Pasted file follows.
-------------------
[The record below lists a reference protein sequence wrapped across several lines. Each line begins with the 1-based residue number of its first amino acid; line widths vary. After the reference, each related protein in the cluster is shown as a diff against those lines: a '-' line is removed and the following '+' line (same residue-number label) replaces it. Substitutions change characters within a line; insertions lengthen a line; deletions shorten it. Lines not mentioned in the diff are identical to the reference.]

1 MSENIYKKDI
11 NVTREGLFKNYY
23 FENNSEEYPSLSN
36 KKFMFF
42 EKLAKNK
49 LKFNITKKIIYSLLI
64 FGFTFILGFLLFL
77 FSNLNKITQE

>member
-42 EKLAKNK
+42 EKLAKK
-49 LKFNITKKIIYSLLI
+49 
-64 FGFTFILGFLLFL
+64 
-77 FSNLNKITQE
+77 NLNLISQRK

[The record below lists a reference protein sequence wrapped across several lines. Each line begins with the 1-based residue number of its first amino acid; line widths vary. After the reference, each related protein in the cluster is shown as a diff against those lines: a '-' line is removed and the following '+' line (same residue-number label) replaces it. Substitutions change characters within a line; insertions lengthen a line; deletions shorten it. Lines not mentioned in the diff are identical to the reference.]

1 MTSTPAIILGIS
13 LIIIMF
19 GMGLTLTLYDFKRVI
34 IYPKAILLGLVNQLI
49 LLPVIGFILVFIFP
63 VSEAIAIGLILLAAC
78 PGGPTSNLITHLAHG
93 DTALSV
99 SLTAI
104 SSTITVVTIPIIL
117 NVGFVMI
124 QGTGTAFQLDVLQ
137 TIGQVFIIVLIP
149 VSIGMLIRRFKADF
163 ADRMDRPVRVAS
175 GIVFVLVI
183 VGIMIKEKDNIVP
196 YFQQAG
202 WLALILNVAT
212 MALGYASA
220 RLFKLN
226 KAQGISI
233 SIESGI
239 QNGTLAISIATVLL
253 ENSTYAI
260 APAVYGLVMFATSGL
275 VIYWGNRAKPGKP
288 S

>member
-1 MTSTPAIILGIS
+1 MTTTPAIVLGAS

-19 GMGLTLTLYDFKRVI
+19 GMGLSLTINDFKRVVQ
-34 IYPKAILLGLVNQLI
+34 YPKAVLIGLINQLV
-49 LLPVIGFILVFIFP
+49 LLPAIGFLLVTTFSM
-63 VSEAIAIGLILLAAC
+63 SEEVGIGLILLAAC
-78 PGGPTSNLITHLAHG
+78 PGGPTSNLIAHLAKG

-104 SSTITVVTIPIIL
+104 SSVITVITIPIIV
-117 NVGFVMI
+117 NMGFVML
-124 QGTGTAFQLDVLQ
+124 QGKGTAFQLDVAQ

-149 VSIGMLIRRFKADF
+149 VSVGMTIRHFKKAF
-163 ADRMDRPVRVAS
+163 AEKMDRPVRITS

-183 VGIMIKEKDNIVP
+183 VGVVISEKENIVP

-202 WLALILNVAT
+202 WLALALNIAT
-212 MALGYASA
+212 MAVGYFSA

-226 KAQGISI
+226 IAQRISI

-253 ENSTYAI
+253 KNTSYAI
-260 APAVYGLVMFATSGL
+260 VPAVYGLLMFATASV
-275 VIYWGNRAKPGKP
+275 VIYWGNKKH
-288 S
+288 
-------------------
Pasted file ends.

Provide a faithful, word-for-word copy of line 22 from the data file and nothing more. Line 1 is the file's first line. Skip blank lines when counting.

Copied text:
19 GMGLTLTLYDFKRVI